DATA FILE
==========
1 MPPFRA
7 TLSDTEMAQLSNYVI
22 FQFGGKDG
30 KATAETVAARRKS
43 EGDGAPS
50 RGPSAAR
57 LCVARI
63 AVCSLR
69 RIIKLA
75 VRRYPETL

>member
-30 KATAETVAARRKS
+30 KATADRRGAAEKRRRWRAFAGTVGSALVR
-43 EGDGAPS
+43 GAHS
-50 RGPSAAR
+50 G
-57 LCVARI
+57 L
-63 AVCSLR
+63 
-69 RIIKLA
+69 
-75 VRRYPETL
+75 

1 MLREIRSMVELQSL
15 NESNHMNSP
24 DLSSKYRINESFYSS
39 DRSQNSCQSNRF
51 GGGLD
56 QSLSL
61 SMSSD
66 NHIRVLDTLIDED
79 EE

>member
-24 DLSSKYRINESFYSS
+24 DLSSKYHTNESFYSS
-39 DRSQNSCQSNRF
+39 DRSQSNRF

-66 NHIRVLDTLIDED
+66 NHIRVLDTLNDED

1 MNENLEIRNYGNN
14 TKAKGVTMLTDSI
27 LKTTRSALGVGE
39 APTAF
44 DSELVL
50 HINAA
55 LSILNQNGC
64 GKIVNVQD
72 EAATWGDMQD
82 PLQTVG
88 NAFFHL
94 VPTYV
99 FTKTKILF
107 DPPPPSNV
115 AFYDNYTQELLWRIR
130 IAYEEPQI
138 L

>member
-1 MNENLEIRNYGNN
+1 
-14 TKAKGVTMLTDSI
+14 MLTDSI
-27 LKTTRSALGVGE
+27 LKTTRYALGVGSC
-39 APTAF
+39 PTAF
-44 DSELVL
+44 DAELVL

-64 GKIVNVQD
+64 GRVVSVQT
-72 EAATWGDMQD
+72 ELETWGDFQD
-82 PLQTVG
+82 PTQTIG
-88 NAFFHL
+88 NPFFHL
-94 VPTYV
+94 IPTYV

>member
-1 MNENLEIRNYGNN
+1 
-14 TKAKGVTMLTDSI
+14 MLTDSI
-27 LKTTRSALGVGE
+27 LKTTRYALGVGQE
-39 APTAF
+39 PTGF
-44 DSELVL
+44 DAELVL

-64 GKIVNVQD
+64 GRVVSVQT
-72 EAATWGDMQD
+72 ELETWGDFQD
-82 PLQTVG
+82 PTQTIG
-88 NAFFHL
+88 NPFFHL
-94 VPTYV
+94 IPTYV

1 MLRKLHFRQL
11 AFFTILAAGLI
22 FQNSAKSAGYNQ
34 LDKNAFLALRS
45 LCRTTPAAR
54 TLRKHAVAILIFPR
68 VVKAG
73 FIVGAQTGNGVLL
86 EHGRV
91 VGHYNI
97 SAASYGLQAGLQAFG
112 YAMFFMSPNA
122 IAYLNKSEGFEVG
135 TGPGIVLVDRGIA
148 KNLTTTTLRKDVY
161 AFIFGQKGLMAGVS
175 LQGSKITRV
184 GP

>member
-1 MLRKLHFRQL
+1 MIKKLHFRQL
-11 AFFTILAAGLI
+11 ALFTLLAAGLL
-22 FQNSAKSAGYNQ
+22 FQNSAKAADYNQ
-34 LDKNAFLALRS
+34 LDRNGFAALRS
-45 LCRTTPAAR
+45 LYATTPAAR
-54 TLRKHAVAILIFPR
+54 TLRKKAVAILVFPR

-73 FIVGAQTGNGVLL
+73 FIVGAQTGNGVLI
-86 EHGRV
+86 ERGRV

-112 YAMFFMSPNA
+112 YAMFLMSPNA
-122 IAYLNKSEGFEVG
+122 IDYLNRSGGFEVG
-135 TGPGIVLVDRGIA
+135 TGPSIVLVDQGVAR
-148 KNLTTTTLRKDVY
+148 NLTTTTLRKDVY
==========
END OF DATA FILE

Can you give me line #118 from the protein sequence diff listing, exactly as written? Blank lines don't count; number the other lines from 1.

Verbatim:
184 GP